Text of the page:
The Decision Process
We're in the middle of the decision process right now. When the Marines first announced they were considering a request for additional land in late 2008, a series of scoping meetings were held where the Marines provided information about their needs and intentions. These scoping meetings also provided an opportunity for the general public (including the off-road community) to make comments about the potential closure of the Johnson Valley OHV area.
After the scoping meetings, the Marines spent some time considering their options.
At press time (July 2010) we're in a holding pattern waiting for the next steps.
Here's what's coming up:
The Marines will release a draft Environmental Impact Statement (EIS) in September 2010. After the EIS is released, there will be a 90-day public comment period. Yes, this story is in our November 2010 issue, but we're guessing you're reading it well before then. That means you've still got a chance to make a comment.
After the 90-day public comment period is over, the Marines will take the comments into consideration and release another draft of the EIS. This draft of the EIS is scheduled to be released in July 2011.
After the EIS is released in July 2011, we'll be holding our collective breath until October of that same year. That's because the Marines will make their decision public in October 2011. After that, if the Marines have decided to ask for a chunk of public land, their request will go to the the U.S. Congress for approval. Congress will then vote and we'll all have to live with the outcome.
Alternatives for the Marines
At press time, there are six alternatives that the Marines are considering. One alternative is the "no action" alternative, meaning things will be left as they are. Another alternative is for the Marines to use 40,000 acres in Johnson Valley part time for training, allowing off-roaders into that same area when it's not being used for training.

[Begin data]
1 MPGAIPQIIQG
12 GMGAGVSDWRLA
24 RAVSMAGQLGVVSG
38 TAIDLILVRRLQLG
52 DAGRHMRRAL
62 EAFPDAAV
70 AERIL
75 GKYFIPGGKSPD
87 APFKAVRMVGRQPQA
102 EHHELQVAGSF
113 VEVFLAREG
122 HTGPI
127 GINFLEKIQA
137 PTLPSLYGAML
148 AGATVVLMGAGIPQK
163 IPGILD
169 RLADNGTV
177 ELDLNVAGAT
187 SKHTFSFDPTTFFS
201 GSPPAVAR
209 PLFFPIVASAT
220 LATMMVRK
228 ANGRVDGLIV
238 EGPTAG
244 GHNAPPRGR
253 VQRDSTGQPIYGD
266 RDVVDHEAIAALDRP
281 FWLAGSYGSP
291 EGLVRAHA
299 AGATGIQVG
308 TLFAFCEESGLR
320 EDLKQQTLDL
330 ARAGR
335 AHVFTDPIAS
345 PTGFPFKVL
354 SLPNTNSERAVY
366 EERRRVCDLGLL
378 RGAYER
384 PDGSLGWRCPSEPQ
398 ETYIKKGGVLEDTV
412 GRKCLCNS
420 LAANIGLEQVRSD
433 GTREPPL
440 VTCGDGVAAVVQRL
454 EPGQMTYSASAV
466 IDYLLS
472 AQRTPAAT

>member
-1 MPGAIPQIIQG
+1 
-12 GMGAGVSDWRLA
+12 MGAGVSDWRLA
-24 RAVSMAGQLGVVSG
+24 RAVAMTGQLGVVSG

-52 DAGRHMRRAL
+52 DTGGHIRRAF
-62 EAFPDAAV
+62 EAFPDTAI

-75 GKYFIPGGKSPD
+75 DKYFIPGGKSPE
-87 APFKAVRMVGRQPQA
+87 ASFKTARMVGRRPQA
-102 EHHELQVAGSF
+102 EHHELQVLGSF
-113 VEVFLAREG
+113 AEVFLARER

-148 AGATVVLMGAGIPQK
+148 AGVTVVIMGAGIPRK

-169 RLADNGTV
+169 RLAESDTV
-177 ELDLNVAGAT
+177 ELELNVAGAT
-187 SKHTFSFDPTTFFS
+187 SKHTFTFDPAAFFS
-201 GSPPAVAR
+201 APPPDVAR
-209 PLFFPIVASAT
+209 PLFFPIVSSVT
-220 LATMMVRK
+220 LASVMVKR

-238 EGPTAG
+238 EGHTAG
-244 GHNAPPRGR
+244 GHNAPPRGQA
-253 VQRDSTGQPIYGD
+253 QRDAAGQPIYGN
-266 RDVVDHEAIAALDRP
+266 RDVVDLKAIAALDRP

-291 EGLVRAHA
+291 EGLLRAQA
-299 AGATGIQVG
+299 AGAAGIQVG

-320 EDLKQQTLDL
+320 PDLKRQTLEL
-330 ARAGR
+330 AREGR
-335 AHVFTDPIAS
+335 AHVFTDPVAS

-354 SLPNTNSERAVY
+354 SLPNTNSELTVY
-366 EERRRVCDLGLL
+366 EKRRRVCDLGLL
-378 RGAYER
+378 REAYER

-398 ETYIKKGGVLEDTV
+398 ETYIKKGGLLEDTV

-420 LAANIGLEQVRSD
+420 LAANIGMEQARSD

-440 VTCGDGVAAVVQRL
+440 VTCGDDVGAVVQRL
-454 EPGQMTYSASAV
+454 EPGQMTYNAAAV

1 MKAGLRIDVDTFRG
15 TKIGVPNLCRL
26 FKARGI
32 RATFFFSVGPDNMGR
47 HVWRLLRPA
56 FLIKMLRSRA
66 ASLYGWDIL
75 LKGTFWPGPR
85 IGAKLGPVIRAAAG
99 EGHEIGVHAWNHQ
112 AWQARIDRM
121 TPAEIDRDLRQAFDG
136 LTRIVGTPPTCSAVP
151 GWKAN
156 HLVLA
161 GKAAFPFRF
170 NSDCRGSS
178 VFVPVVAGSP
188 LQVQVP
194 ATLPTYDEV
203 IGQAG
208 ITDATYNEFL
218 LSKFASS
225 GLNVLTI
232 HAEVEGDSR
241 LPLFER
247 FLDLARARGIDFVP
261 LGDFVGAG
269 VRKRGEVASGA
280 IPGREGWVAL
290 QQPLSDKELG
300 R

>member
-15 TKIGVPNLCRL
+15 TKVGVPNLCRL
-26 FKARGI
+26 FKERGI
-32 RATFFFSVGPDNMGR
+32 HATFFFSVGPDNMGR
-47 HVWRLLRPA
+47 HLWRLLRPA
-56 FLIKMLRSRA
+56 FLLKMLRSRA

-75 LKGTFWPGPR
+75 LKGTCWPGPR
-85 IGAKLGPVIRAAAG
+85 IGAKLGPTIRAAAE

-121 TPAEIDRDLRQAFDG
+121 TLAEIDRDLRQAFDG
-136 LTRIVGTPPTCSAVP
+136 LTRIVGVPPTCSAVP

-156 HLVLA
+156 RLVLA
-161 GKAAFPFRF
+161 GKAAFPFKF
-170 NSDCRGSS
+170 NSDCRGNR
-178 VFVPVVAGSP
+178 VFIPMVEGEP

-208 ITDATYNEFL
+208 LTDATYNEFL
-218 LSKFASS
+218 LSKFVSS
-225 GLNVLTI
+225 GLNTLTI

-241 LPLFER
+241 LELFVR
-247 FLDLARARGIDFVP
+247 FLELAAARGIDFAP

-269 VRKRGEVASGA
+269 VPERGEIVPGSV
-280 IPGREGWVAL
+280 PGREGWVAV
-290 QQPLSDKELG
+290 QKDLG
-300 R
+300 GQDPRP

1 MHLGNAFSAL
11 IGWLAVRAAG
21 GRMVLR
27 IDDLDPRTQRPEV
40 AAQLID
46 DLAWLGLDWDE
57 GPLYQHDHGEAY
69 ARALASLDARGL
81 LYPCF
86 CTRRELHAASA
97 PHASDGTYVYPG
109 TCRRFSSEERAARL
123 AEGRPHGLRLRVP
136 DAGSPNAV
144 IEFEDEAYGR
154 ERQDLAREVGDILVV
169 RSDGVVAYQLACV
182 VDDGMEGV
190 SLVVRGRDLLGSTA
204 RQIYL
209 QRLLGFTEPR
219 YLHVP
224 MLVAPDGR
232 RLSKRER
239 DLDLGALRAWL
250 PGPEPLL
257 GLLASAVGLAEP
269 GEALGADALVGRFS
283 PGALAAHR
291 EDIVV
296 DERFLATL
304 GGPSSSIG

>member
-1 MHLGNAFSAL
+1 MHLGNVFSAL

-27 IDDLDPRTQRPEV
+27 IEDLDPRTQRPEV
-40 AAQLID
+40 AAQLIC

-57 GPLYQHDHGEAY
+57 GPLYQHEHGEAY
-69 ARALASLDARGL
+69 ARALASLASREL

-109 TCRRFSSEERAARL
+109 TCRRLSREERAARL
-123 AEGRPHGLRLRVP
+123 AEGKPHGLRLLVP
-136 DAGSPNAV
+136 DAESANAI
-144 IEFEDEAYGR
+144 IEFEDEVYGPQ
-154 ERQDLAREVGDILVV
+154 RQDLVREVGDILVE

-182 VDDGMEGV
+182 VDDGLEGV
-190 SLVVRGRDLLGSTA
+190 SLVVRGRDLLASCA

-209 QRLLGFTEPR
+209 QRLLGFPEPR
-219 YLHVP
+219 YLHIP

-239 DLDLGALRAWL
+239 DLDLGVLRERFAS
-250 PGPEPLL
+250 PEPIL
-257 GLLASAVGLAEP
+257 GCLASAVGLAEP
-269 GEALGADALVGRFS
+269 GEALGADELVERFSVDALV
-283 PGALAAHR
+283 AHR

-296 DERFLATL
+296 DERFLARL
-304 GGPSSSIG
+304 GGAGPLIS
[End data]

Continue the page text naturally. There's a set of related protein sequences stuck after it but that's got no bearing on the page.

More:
There are also areas to the north and to the east of the Twentynine Palms Marine Corps base that are options for the Marines. There's historic precedent here, as General Patton used the area to the east for training during World War II.
The Ripple Effect
If Johnson Valley is closed, the results won't be small or benign. Instead, it will be the same as what happens when you toss a rock into a glassy, calm lake. The ripples will radiate in all directions. "Since Johnson Valley is the largest OHV area in the United States, closing it will actually ripple throughout the entire western United States," said Wayne Nosala of the Partnership for Johnson Valley. We've already talked about how Johnson Valley's potential closure will affect off-road enthusiasts. Let's examine the ripple effect into the communities near Johnson Valley.
Ripple Effect Into Big Bear
If you've been there, you know that you won't find the comforts of home in Johnson Valley unless you truck them in with you. On the other hand, driving up into Big Bear means lodging, dining, and almost any other needed service. "It's hard to document all of the effects that closing Johnson Valley would have," said Ray Currie of Currie Enterprises. "Some people go to Johnson Valley to play, but stay in Big Bear. On the way home, they might drive down the hill and through Lucerne Valley to get home. On the way out, they'll probably stop for gas and get a bite to eat. That's money spent as a direct result of Johnson Valley."